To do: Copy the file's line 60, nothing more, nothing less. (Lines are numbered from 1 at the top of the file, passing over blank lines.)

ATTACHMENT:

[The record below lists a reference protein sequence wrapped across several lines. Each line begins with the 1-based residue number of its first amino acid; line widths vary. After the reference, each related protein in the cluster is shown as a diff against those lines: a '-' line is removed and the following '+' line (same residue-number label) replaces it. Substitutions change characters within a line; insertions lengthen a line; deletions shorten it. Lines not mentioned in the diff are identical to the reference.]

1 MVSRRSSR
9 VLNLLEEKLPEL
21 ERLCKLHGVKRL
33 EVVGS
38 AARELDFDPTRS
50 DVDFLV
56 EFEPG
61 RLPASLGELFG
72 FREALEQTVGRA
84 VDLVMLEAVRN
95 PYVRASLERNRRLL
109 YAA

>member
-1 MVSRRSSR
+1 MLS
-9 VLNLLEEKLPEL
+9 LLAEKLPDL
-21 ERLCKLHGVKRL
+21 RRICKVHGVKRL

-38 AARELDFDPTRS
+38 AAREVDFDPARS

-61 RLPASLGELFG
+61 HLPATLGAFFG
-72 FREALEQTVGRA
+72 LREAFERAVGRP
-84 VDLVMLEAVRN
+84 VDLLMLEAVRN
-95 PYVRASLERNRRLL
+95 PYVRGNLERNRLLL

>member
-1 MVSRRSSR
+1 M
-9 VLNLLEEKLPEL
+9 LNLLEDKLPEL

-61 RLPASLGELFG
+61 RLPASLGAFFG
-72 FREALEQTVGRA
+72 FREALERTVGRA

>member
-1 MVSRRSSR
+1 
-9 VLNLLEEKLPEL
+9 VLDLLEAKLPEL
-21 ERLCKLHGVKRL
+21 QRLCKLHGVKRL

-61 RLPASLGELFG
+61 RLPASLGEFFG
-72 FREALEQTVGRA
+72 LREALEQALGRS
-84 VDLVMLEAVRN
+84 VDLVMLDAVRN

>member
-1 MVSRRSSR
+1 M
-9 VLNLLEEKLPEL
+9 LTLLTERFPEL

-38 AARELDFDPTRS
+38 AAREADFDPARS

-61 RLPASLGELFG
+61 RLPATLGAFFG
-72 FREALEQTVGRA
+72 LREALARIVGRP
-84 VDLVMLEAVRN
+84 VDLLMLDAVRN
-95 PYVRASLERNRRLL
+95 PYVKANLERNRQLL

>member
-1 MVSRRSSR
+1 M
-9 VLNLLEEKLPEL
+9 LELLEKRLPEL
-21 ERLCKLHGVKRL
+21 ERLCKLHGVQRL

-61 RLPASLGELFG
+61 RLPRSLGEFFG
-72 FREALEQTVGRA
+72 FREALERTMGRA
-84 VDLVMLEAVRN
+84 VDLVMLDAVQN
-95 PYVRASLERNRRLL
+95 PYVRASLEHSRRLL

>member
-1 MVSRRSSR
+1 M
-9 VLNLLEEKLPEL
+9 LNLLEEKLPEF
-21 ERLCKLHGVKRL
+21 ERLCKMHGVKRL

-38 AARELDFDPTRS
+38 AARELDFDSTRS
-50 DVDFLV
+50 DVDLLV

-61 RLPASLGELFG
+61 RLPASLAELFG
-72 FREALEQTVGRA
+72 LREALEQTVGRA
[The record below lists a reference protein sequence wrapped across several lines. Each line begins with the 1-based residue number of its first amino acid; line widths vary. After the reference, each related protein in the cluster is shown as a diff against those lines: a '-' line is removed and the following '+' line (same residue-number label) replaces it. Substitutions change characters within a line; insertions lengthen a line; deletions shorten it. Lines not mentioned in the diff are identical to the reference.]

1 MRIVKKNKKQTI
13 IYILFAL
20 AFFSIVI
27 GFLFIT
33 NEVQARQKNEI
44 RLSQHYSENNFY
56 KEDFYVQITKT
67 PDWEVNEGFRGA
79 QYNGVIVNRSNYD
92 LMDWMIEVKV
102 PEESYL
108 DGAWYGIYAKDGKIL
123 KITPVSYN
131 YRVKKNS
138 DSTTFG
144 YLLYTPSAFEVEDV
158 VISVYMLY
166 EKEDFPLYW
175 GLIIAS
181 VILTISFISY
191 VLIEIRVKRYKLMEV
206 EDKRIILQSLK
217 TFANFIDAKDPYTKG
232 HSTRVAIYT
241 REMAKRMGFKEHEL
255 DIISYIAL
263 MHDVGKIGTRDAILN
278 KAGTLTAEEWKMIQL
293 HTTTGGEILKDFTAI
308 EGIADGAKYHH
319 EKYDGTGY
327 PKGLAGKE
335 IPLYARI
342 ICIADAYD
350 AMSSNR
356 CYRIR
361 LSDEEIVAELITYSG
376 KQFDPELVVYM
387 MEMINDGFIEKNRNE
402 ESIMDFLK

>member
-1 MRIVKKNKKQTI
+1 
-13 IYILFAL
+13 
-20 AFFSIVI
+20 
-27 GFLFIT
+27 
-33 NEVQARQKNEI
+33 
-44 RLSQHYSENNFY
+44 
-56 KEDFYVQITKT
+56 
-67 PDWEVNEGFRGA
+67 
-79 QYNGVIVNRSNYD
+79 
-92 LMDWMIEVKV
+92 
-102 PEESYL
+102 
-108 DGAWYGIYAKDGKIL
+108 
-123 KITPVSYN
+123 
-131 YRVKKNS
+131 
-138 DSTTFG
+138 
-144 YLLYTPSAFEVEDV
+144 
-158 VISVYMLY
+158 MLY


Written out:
-61 RLPASLGELFG